The historical problem of carrier-borne reconnaissance

I do occasionally write about ground reconnaissance such as armoured recce, for it's close to my pet interest.

Here's a naval analogy which is quite interesting: 

Carrier air wings of the Second World War had rarely any dedicated reconnaissance aircraft. The Japanese had an extraordinary one late in the war when Japanese carriers weren't really important any more, the C6N Saiun. They also had a handful D4Y Suisei reconnaissance aircraft earlier; dive bombers not yet fully developed for diving and thus used for recce / naval search. They simply used the float planes of carriers and cruisers for naval search most of the time, though.

C6N Saiun

The British spent some thought prior to WW2 on developing a dedicated carrier aircraft for shadowing once-detected hostile fleets throughout the night*, so the carrier group would be in position for attack and could possibly even strike at dawn. The outcome were overly specialised, ugly aircraft.

General Aircraft G.A.L. Shadower
The Americans had no use for such a concept, for the radar-less experiments of the 30's had led them to believe that a carrier group once found will be attacked and defeated by the first attack (this is apparently part of the reason why their carriers were not united in one task force at Midway). They focused on being the first to strike instead.

Dedicated reconnaissance aircraft were a rare sight in practice, though.


Well, let's assume there's a task force with a single carrier carrying about 50-90 aircraft. It would take almost two dozen of them to maintain a 360° search in a fine radius. To dedicate such a large share of aircraft to reconnaissance only would have reduced the air combat and strike capability a lot.

This becomes utterly unacceptable once you look at a task force involving multiple carriers, say three. 3x 24 dedicated reconnaissance aircraft means 48 too many in this scenario - an utter waste of hangar capacity.
Eight each isn't better, though: Imagine the task force splits again; there would suddenly not enough planes for naval search.

The combined search and strike aircraft was thus inevitable. Those slow and sea state-dependent float planes were no adequate answer, after all.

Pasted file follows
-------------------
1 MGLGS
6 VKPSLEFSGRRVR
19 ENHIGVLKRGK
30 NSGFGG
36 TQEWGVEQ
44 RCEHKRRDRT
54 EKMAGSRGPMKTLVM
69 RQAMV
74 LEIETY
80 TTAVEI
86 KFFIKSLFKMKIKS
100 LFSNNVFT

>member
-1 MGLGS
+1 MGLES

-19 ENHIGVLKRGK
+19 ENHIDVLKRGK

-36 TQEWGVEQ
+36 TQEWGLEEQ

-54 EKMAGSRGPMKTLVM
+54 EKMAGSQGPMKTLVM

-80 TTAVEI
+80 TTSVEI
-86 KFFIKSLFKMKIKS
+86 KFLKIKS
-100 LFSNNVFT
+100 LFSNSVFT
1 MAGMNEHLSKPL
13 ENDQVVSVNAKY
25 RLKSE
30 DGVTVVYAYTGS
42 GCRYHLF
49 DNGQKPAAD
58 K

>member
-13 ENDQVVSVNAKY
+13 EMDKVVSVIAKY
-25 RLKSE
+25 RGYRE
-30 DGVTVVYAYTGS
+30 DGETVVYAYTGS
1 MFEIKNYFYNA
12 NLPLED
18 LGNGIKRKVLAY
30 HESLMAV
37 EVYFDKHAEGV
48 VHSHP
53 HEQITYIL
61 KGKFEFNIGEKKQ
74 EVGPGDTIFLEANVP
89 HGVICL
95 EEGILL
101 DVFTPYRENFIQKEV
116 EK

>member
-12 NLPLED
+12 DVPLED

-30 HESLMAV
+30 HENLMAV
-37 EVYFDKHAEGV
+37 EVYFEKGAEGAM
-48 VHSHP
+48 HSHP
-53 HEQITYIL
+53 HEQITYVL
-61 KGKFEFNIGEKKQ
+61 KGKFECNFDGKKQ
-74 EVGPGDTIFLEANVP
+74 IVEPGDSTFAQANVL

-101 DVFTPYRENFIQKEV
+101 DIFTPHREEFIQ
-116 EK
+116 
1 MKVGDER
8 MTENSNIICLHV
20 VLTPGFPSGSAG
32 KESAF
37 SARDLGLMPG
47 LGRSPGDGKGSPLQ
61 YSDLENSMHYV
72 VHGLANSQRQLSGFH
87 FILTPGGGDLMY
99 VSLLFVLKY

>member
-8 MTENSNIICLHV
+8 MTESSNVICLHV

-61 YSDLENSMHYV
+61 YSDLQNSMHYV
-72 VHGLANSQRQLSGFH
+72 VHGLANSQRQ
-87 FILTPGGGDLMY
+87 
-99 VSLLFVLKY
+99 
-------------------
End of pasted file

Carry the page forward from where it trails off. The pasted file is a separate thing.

Carrier fleet leaders of WW2 understood that the need for naval search was exogenous, independent of the quantity of carriers they have at hand. They could vary this need by varying their ambition (such as no search in unlikely directions, or search only out to a more moderate radius) or by using more efficient search aircraft (using active and/or passive radars), but the quantity of carriers did not influence it (unless there's none at all).

Likewise, I hypothesise that ground forces have a demand for reconnaissance which depends on ambition and efficiency, but hardly on the quantity of army formations (divisions, brigades, battle groups) involved.

It's thus one of my positions that dedicated reconnaissance forces should not be organic to manoeuvre forces, but to the theatre or corps command.
The carrier fleet's approach of using strike forces for reconnaissance is mildly convincing in the ground war context; it's the second-best backup approach which all ground forces should be capable of. Dedicated recce has big-enough advantages in efficiency, to speak within the analogy.

An unusually blunt way of reinforcing the point of this text: "The demand for area reconnaissance is exogenous and independent of the strength and quantity of manoeuvre combat formations in the area." Think about this, for its consequences are huge!


*: You know you have spent too much time reading about military aviation if you know this aircraft.

1 comment:

  1. The situation changes, the better scouts are able to direct strikes on target. These aircraft carriers had their strike package on the aircrafts. If the strike package is on the ship and the aircrafts direct it, the situation changes. Then surveillance is the ability to create opportunities for strike. Increasing surveillance results in an increased elimination of observeable hostiles. The differences between the flying strike pack and the observing swarm is concentration versus dispersion. Concentraion pays off against hard and big targets such as aircraft carriers and their escorts. Dispersal is better suited to taking out submarines or mines, but dispersal of observation does not exclude concentration of firepower, capable of striking similar to concentrations of strike aircrafts.